About Scoliosis and Kyphosis
Scoliosis is a progressive lateral (sideways) curvature of the spine. It is most often first detected in childhood or early adolescence. The most common type of scoliosis is called ‘Adolescent Idiopathic Scoliosis’.
Kyphosis is the term used to describe the front to back curve of the spine which causes a ‘hunching’ / forward bending. This sort of curve is normal for the mid back, provided it is not too little or too much. A hyperkyphosis (too much hunching/forward bending) can be associated with posture and disease. In adolescents it can be slowed, stopped and even reversed with bracing and specific exercise. In older adults hyperkyphosis can be associated with pain and in these cases, specific exercise and bracing can help eliminate back pain.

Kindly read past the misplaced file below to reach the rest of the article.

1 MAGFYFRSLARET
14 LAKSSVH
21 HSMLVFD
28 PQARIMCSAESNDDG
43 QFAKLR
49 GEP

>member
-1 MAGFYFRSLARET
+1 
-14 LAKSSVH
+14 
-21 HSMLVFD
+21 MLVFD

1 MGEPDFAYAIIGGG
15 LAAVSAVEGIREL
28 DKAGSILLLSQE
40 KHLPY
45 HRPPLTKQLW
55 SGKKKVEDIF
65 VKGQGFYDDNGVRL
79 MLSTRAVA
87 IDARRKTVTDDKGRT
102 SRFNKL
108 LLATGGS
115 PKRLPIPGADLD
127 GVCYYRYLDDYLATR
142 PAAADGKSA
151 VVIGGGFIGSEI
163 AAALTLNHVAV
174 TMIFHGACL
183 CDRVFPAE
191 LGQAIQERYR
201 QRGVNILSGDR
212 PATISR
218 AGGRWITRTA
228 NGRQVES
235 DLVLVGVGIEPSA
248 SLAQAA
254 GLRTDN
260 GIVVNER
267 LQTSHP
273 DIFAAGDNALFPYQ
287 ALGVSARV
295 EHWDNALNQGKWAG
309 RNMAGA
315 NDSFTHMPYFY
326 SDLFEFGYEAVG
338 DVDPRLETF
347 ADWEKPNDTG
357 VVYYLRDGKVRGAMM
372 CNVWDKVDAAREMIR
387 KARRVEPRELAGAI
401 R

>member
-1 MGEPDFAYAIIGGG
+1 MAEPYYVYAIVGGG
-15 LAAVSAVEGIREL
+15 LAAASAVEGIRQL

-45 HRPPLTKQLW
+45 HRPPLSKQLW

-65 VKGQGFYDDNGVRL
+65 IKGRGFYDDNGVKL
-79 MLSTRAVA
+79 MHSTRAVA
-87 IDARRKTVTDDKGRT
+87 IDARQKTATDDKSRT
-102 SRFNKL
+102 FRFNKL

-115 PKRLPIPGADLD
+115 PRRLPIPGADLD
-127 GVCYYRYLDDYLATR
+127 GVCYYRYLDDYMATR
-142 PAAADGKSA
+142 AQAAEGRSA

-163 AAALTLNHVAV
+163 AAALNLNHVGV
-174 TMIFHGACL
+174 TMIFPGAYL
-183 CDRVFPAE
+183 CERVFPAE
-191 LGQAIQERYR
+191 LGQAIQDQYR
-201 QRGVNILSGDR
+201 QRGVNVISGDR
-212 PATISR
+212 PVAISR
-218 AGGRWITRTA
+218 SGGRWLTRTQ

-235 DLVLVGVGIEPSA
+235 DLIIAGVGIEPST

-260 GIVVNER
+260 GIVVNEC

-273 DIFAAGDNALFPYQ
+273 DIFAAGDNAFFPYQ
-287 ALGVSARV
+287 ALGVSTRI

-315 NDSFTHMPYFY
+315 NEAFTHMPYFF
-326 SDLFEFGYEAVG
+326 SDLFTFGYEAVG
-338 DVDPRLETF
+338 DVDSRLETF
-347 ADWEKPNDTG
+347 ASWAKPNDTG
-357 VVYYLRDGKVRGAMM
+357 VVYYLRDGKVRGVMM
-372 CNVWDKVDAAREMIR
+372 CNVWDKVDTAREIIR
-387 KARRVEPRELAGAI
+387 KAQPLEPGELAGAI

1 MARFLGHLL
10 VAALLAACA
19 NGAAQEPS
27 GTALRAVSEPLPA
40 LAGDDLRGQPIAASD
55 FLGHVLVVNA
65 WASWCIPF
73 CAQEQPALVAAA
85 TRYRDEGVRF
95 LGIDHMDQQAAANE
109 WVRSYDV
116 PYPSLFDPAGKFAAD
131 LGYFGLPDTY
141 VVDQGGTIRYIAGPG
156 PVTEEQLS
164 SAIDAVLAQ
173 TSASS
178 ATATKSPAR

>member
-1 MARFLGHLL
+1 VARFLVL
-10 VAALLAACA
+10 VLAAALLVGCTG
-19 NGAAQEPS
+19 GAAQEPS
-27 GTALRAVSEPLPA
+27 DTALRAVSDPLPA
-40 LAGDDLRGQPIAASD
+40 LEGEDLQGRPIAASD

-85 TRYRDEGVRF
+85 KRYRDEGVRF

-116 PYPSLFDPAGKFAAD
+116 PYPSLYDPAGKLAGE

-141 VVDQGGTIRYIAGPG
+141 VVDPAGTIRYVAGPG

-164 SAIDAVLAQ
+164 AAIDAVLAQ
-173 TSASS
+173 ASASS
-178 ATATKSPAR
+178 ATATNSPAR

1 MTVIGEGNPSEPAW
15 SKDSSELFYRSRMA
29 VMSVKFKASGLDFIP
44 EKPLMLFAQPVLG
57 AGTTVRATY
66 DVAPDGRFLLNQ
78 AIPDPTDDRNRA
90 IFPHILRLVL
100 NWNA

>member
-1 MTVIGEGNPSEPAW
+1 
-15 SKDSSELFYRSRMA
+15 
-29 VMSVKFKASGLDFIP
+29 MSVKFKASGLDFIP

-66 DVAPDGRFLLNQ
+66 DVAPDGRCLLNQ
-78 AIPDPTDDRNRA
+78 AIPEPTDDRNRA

- 2-4% of children will develop some form of Scoliosis.
- Scoliosis is more common in girls.
- There is often a family history of Scoliosis.
- Scoliosis can progress rapidly in adolescents as they undergo their growth spurts.
- Early detection and intervention is essential for the best long term results.
- Untreated Scoliosis can progress and may require surgery.
- Scoliosis can also develop at other ages:
– In babies (Infantile Scoliosis)
– In children 7-10 years old (Juvenile Scoliosis)
– In adults (De Novo Scoliosis) as a result of spinal degeneration and aging.